Coronavirus: 4 Business Problems & Solutions From Nick Arrojo
Salon Owners: Real Problems & How To Solve Them
As we continue to take on this pandemic together, our top at priority at Behindthechair.com is bringing you the best resources in REAL TIME. That’s why Mary Rector (@marybehindthechair) is livestreaming with salon owners and industry leaders to bring you real talk, advice and actions you can take now to protect your business. Remember this:
“Mediocre companies will not survive. Good companies will survive. The great ones will thrive. Some of the best, most creative ideas come out of the greatest crisis. It’s time to start saving money, it’s time to realize that you never know what could happen.” – @marybehindthechair
Here’s what we learned from Mary’s conversation with Nick Arrojo (@nickarrojo), who owns three NYC salons, two cosmetology schools AND a pro beauty brand, and how he’s managing through the pandemic.
First, let’s break down how many businesses Nick is dealing with:
- Owns three NYC salons in Tribeca, SoHo and Williamsburg.
- Each salon has 30+ chairs.
- Total of 125 staff members, some that make six figures.
- Tribeca and SoHo have cosmetology schools attached.
- 100 cosmetology students in attendance.
- Sells professional hair products to 400 salons.
Decision To Close Business
Without any actual notice from the government, Nick decided to shut down both the schools and salons voluntarily on Monday, March 16—the same day New York’s state schools were shut down.
Before deciding to close, he analyzed how clients, students and employees were responding to the pandemic. For every two clients that cancelled, a new client would call to book. This was similar for his employees wanting to work vs. stay home. Many students wanted to be aligned with what other state schools were doing.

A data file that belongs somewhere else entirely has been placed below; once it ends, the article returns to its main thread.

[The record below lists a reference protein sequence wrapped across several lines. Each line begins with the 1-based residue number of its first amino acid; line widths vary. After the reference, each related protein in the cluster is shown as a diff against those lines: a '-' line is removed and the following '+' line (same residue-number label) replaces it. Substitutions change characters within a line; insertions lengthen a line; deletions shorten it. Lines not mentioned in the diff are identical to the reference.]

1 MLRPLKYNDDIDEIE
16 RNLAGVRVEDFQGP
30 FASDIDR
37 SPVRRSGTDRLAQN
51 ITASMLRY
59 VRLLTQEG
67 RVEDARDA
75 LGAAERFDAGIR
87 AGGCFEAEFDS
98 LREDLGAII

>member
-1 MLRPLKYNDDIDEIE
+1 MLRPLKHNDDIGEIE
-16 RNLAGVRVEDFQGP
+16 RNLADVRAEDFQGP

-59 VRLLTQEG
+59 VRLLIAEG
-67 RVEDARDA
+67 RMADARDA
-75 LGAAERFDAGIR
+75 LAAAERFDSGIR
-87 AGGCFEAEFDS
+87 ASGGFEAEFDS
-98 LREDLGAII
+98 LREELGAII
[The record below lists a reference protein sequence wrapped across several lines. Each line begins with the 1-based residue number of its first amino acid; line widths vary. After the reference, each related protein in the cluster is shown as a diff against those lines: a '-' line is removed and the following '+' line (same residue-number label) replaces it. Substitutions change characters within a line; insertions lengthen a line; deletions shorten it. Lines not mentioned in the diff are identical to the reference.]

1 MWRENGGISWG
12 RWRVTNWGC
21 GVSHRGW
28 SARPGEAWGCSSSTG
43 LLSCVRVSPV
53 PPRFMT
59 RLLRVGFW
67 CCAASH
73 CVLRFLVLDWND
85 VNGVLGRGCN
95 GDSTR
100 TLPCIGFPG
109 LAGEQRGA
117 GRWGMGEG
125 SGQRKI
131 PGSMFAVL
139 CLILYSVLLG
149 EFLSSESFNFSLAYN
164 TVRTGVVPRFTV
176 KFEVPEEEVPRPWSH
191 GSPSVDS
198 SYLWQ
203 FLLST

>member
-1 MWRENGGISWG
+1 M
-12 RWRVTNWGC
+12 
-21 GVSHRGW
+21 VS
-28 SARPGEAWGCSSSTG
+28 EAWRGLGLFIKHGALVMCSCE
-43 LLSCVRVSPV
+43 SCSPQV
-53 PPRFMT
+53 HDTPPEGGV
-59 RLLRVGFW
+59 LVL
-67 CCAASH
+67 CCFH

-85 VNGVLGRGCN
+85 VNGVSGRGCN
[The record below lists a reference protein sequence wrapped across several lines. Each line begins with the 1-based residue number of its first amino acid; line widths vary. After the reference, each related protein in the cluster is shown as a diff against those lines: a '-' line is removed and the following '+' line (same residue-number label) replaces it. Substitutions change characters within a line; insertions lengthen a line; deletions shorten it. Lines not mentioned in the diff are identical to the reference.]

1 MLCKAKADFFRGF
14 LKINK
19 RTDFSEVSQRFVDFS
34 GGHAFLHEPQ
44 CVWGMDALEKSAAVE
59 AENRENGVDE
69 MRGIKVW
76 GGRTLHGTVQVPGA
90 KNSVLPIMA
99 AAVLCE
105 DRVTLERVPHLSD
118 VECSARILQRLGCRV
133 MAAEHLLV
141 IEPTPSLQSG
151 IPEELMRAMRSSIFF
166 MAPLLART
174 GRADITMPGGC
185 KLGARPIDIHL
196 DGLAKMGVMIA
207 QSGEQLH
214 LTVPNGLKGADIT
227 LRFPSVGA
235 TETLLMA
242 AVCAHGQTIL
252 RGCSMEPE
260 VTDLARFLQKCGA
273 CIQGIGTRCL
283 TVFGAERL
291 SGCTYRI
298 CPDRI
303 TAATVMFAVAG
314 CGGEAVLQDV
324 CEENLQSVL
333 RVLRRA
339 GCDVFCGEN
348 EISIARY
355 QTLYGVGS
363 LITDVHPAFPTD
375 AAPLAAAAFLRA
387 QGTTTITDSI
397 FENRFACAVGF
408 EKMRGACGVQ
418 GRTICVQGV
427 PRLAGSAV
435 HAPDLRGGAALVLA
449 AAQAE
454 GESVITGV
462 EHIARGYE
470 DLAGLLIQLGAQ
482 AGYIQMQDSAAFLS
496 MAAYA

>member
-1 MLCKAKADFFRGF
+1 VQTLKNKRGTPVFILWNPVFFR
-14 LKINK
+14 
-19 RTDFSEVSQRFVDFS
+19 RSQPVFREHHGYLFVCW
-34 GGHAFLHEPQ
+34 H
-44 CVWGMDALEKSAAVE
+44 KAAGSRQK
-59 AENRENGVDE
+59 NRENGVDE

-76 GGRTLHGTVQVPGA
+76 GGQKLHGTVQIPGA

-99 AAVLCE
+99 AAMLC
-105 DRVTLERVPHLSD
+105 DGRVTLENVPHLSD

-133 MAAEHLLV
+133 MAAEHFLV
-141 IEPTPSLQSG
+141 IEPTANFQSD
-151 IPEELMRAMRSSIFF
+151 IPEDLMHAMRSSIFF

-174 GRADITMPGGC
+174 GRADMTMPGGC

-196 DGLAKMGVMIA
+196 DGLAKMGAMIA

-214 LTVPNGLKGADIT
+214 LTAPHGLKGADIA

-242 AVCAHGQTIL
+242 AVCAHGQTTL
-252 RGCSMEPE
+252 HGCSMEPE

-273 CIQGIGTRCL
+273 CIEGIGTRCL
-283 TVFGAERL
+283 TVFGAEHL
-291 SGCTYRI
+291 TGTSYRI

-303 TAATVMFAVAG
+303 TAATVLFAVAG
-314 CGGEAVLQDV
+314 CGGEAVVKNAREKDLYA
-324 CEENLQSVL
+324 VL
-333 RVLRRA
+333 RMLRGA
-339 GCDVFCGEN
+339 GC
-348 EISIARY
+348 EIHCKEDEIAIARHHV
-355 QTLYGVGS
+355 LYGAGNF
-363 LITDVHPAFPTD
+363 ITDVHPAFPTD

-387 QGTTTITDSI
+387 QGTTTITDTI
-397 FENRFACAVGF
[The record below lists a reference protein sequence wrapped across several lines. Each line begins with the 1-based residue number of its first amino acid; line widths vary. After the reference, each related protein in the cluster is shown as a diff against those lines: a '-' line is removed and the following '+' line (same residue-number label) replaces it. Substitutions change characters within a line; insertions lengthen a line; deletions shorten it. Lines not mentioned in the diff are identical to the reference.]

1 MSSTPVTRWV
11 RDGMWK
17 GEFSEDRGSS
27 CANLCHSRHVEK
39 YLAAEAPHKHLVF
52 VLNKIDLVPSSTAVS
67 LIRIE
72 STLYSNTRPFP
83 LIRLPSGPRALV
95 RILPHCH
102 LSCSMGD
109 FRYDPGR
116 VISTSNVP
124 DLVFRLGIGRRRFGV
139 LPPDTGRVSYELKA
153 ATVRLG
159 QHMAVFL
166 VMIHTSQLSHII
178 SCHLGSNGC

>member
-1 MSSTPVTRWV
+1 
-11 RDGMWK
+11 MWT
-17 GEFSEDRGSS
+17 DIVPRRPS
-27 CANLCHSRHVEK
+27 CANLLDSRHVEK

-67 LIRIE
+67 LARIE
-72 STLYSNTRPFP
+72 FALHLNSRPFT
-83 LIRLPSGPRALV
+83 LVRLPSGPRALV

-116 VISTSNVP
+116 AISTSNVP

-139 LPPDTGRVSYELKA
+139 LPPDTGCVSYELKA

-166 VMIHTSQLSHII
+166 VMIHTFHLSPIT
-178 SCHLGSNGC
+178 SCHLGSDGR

Nick’s Immediate Actions & Responses To Closure
- Set a return to work date that gives 16 days of quarantine for all employees, a ‘self-healing time’ for them to isolate and be sure if they had contracted the virus or not.
- Reach out to the government. Nick is among a group of leaders trying to create a national dialogue with the government for professional beauty guidelines, assistance and aid.
- “We need a directive so we have a chance to build our business back,” shares Nick. “I hear about restaurants, retail, vets. I never heard about hairdressers. And for me I’m trying to do the best that I can to kick up a conversation.”
Problem #1: Paying Employees
How to support your staff financially.
With over 100+ employees and zero revenue coming in, Nick (like many salon owners) can’t afford to pay his team if they are not working. That’s why he recommended that all of his 125 employees file for furlough unemployment. Meanwhile, Nick continues to work on the backend in the warehouse, so his business will be ready to reopen.
Furlough—what does it mean, is it different than a lay-off and why should you consider it? A furlough is often temporary and planned by employers in specific situations, for example: construction workers will be put on furlough in the winter. They can collect unemployment without having to show the state they are looking for a job.